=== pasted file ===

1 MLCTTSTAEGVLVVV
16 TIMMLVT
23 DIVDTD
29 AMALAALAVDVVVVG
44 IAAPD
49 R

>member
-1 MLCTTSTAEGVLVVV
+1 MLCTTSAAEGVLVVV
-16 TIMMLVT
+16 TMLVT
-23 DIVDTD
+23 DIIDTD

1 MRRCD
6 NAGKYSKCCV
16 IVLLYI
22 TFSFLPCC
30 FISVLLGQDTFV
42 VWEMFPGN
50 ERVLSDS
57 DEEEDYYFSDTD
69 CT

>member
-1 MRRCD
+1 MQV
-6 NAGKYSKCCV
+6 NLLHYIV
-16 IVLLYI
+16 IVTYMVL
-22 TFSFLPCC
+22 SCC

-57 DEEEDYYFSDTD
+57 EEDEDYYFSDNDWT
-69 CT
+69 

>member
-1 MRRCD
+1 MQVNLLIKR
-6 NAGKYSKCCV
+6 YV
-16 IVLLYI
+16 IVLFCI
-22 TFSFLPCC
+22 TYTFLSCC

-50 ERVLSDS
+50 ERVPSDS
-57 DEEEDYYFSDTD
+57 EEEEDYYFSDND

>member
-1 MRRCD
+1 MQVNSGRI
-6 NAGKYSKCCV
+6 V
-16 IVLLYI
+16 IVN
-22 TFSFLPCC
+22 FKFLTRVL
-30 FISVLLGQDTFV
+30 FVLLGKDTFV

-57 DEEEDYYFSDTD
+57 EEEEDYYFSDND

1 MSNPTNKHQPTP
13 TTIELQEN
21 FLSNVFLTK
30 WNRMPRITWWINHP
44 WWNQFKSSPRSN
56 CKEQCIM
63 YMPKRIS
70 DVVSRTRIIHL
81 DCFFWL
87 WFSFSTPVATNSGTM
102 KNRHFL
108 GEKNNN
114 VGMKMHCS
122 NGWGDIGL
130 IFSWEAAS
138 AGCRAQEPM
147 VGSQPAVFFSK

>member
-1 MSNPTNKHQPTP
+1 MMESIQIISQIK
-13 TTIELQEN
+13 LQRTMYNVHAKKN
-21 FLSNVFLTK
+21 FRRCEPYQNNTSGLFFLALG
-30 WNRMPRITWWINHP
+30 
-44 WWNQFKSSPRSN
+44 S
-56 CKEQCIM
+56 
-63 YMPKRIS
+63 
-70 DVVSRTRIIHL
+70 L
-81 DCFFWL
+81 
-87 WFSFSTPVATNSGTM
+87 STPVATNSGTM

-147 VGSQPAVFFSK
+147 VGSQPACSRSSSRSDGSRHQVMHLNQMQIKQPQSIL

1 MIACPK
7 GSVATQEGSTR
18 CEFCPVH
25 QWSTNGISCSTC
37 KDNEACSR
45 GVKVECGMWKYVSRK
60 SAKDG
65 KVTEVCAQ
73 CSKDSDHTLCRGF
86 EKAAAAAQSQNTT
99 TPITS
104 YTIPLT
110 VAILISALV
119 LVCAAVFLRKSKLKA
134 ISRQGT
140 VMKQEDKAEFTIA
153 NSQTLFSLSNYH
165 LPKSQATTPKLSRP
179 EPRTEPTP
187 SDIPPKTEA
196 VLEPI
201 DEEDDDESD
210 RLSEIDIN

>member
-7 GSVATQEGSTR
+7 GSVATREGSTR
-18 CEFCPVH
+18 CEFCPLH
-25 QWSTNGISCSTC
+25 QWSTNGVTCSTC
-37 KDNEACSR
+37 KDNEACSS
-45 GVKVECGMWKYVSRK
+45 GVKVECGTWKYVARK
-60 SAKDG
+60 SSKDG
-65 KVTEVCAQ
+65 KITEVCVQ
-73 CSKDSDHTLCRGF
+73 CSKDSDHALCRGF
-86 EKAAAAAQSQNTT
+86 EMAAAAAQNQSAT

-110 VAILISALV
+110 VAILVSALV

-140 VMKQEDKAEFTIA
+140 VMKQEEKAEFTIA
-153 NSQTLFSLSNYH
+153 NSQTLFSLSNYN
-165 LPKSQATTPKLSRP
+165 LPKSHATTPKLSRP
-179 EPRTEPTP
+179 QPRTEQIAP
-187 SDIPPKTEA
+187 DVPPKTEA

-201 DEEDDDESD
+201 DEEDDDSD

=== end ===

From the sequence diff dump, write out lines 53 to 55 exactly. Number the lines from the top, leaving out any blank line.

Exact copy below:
+6 V
-16 IVLLYI
+16 IVN